Clean the Lint Out

One of the nicer tools a developer has is the linter. The linter helps you conform to a clean, unified and easy to read format of your code. When I join a project that has no automated lint set up, adding lint to the flow is one of the first steps I take.

In the past, I used to set up lint on the build server. That way, no pull request (PR) would get merged which breaks the formatting rules of the project. However, this had a few flaws. First, unless squashed, your git history had lint fix commits all over. Second, it would really slow you down as a developer. You’d create a PR, and then wait for a few minutes – only for the build server to tell you your formatting is wrong.

It was only fairly recently that I learned about git hooks. In a project I joined, they were using them in the pre-push step to prevent you from pushing code that was not properly linted. Pretty cool. But we could do better. If we moved linting to the pre-commit step, you couldn’t even commit a file that was not linted. Now, you don’t even need a separate commit for the lint fixes.

The linting script on that project was also scanning the whole project. This works really well when your project is already linted. However, if you’re setting this up on an existing project, you could never commit anything without fixing the whole project. To fix that, I rewrote the lint script to only iterate just over the newly staged files. For Macs, the script looks like this:

#!/bin/bash

echo "Running lint..."

git diff --name-only --cached | grep "\.kt" | while read fn; do ktlint "${fn}"; done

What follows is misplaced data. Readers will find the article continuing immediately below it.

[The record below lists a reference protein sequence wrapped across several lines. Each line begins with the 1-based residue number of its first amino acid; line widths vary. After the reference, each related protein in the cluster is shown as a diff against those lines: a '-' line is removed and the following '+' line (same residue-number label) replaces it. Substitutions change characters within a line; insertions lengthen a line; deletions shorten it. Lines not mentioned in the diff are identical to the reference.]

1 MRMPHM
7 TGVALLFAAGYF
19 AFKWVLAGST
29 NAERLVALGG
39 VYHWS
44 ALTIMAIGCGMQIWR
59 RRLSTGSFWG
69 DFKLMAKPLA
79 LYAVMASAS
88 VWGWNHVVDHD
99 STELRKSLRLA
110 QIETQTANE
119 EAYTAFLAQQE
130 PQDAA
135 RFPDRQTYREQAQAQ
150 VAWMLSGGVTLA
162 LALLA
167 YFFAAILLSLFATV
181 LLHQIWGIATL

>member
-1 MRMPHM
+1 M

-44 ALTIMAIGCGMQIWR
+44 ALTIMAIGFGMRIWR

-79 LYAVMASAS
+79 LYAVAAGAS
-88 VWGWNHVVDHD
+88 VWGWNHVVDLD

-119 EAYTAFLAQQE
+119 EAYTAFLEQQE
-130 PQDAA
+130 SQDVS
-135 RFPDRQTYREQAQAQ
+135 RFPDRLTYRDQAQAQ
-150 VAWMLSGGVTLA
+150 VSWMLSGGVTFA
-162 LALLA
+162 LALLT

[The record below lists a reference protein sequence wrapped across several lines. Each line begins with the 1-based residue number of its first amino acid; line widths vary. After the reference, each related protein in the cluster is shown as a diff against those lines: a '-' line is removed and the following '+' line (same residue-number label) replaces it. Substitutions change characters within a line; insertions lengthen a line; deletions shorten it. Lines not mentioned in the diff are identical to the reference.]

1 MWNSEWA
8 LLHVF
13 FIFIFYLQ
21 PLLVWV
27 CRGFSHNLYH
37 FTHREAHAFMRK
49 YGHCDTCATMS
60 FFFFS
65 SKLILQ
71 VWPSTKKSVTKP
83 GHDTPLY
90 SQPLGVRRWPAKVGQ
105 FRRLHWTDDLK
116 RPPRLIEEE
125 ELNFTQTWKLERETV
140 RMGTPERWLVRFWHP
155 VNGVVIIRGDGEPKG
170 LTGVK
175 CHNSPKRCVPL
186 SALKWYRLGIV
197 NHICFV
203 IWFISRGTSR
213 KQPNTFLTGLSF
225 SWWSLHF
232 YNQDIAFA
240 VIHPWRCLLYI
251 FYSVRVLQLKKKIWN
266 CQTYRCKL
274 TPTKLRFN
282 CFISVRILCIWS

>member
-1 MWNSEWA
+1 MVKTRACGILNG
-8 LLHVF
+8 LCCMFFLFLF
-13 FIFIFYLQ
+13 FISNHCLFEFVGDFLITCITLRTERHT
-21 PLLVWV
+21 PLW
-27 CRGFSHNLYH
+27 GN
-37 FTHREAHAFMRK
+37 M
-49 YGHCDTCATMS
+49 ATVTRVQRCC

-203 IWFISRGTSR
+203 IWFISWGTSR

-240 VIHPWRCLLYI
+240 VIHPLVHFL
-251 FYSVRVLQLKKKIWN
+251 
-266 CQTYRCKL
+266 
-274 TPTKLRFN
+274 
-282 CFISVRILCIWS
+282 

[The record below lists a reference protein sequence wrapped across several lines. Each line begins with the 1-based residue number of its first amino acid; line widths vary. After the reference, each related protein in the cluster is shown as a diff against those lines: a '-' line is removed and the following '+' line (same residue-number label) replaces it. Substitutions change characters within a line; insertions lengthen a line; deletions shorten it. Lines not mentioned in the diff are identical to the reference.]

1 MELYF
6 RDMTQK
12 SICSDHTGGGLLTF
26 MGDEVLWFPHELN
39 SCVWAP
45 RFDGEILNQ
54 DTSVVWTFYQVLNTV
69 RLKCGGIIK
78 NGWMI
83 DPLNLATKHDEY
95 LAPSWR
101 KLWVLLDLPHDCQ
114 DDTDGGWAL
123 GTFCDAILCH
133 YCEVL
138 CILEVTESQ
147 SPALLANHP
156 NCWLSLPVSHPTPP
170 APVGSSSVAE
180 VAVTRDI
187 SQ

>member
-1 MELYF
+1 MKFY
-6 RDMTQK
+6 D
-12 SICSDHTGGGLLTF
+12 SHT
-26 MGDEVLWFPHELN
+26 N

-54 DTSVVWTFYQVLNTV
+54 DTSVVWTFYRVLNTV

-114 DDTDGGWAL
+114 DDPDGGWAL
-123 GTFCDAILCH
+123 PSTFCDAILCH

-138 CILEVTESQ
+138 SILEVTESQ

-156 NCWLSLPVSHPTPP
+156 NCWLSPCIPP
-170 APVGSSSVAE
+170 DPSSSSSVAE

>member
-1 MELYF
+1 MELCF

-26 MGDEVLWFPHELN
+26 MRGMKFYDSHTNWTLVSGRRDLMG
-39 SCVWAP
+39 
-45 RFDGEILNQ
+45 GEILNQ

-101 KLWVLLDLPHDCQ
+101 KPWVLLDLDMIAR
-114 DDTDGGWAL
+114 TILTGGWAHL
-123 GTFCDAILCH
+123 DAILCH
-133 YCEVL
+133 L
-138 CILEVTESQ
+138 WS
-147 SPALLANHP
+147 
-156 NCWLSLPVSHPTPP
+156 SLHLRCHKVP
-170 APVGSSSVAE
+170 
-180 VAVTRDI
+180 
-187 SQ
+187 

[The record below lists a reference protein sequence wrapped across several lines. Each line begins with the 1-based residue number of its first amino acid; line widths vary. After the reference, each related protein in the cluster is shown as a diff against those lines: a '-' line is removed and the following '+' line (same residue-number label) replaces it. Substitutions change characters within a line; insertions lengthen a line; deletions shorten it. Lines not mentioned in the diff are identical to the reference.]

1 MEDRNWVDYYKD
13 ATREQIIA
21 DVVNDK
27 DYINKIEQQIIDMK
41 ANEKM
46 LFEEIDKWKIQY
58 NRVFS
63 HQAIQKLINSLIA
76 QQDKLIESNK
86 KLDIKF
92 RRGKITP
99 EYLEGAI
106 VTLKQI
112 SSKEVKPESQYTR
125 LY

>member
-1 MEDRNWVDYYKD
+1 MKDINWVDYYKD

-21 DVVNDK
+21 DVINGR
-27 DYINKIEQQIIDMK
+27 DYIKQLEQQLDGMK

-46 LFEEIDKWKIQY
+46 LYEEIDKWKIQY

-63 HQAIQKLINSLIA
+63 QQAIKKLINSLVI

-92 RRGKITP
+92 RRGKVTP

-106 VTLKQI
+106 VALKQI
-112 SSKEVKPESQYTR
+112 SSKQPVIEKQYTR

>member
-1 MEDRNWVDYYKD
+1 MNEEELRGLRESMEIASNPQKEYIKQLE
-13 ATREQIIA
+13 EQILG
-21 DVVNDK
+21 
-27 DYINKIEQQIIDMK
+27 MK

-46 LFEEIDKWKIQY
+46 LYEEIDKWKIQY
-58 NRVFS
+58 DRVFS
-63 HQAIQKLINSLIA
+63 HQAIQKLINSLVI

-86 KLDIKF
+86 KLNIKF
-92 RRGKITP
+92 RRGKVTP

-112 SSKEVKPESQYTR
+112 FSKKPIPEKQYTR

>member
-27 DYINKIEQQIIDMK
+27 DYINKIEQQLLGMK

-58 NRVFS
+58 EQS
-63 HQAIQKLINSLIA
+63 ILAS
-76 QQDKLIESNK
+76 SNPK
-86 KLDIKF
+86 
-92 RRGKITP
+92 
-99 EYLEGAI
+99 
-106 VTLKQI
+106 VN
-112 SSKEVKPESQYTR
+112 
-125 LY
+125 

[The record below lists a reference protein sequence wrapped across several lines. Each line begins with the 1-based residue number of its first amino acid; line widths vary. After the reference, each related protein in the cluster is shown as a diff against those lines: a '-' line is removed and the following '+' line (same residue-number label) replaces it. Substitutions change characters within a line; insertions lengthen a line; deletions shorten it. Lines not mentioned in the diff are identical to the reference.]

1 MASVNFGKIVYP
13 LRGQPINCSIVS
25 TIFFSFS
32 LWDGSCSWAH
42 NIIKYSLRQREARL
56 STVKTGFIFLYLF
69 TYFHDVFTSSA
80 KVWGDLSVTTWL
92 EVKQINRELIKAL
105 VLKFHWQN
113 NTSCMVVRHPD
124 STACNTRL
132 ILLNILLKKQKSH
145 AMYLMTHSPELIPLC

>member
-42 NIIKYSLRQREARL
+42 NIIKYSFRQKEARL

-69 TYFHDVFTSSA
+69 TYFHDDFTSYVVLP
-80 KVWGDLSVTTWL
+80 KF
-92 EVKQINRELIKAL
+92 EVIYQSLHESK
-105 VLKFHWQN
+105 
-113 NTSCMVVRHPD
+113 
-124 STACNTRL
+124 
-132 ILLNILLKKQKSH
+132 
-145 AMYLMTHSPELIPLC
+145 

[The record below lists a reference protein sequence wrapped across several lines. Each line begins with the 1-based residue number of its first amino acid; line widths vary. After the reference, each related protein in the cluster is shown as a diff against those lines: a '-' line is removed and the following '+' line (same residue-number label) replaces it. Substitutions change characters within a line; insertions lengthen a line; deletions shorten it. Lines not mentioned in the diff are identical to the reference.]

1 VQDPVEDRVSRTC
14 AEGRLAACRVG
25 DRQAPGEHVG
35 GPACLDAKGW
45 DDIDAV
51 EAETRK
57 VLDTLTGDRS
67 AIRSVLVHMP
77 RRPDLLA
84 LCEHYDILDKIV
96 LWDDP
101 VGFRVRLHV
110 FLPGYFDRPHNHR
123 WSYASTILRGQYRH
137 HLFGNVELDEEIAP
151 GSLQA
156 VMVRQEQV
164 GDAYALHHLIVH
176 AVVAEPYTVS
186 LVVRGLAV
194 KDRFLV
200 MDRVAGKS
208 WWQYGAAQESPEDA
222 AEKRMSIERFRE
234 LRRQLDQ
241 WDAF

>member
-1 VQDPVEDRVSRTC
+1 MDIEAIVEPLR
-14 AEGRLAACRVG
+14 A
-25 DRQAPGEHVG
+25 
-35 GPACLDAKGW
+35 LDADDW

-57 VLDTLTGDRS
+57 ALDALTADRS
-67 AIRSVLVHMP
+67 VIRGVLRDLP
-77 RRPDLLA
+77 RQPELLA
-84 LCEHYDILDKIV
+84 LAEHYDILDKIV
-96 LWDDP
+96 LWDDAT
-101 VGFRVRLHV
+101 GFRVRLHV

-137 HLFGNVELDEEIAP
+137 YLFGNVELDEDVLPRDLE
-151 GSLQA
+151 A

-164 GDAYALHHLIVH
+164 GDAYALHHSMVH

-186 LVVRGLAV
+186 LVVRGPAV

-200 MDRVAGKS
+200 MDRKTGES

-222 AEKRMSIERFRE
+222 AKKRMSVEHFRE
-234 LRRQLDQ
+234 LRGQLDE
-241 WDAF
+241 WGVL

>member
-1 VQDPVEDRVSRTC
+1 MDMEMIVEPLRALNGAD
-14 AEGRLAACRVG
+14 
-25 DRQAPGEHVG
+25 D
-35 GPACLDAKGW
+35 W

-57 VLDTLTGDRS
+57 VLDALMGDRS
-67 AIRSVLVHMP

RESULT_KTLINT=$?

[ $RESULT_KTLINT -ne 0 ] && exit 1
exit 0

For Windows, it looks like this:

#!C:/Program\ Files/Git/usr/bin/sh.exe

echo "Running lint..."

git diff --name-only --cached | grep "\.kt" | while read fn; do ktlint "${fn}"; done
RESULT_KTLINT=$?

[ $RESULT_KTLINT -ne 0 ] && exit 1
exit 0

The above examples run ktlint, for Kotlin projects. You should be able to port them to any other language fairly easily.

There’s still one problem. Every developer has to copy the relevant script manually to their .git/hooks folder (and name them “pre-commit”). This can be solved by automating the copying task. In gradle, it can be done by updating your app build.gradle like so:

task installGitHook(type: Copy) {
    def suffix = "macos"
    if (Os.isFamily(Os.FAMILY_WINDOWS)) {
        suffix = "windows"
    }
    from new File(rootProject.rootDir, "automation/scripts/pre-commit-$suffix")
    into { new File(rootProject.rootDir, '.git/hooks') }
    rename("pre-commit-$suffix", 'pre-commit')
    fileMode 0775
}

tasks.getByPath(':app:preBuild').dependsOn installGitHook

And voila! The first time a developer builds the project, the appropriate git hook gets installed. Don’t you just love automation?

Published by eranboudjnah

A software consultant and tech lead. Passionate about optimizing as many aspects of my life as possible, to free time for what really matters.

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